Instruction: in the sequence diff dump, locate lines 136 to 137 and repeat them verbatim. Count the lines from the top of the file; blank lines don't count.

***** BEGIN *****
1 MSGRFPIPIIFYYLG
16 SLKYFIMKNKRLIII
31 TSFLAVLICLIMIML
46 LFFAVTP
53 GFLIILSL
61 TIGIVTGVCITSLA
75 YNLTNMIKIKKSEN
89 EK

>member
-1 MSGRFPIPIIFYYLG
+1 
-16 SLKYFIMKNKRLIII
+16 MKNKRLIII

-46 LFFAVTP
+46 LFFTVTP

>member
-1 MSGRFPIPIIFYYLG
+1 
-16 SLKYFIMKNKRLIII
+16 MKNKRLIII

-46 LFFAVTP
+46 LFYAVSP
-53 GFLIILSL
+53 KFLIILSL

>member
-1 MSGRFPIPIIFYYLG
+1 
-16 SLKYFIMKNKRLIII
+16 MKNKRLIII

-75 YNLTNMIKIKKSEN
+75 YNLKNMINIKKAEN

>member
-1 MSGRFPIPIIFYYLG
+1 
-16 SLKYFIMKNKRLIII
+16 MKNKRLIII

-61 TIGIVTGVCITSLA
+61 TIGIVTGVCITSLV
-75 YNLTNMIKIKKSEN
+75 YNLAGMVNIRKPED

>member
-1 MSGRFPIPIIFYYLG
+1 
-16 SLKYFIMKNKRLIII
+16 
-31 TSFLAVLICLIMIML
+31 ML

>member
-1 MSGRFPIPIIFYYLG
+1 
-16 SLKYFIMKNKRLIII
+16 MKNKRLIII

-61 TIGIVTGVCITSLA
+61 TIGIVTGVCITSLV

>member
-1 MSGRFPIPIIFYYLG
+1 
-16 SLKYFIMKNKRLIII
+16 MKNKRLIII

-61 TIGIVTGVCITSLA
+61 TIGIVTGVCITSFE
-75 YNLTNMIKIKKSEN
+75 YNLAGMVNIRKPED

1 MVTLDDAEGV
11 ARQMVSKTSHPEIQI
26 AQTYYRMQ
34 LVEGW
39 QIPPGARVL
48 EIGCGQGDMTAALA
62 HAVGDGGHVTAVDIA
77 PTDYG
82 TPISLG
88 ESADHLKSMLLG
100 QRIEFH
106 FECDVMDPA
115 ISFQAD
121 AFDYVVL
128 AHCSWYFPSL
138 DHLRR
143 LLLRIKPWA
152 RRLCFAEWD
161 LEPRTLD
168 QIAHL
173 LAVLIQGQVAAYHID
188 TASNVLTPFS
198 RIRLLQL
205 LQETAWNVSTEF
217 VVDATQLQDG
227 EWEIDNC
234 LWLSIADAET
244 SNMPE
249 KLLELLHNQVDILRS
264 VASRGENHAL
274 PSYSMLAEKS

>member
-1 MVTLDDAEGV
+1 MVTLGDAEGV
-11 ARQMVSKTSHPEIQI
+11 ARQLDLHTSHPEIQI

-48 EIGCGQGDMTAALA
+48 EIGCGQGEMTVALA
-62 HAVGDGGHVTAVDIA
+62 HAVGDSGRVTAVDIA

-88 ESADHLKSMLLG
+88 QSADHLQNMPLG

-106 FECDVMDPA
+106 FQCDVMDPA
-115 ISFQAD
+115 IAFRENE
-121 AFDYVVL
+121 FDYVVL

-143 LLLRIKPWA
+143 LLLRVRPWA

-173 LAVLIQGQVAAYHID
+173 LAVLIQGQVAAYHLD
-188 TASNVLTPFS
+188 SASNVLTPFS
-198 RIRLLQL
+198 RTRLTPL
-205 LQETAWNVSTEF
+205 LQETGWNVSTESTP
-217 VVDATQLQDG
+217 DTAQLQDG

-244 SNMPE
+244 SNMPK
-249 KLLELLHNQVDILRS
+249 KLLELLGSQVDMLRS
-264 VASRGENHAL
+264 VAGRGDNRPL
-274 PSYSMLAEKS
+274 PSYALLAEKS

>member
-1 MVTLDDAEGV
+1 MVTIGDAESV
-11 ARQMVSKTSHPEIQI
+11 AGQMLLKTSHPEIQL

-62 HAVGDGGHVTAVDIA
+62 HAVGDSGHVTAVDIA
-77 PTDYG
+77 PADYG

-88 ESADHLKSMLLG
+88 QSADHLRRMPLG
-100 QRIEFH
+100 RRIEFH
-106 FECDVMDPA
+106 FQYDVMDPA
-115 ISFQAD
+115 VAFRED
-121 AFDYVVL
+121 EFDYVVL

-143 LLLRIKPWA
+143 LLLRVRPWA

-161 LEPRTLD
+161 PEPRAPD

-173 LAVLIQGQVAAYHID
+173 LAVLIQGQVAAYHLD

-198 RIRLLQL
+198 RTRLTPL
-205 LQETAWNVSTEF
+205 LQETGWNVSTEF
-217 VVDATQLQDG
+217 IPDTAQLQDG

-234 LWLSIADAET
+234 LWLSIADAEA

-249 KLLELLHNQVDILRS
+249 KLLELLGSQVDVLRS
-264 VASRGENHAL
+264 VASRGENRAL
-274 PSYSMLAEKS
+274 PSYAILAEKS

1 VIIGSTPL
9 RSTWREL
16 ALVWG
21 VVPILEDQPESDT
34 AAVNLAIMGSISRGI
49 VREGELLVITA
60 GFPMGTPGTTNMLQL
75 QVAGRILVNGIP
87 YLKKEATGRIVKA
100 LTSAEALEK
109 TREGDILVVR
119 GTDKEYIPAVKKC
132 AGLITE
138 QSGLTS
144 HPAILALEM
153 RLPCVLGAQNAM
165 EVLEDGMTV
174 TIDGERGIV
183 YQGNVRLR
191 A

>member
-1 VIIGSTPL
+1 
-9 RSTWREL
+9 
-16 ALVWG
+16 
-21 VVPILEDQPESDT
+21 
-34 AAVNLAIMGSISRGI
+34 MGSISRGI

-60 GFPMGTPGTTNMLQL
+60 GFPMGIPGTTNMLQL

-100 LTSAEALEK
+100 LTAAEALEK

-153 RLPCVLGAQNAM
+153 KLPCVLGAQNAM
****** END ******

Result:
+11 AGQMLLKTSHPEIQL

-62 HAVGDGGHVTAVDIA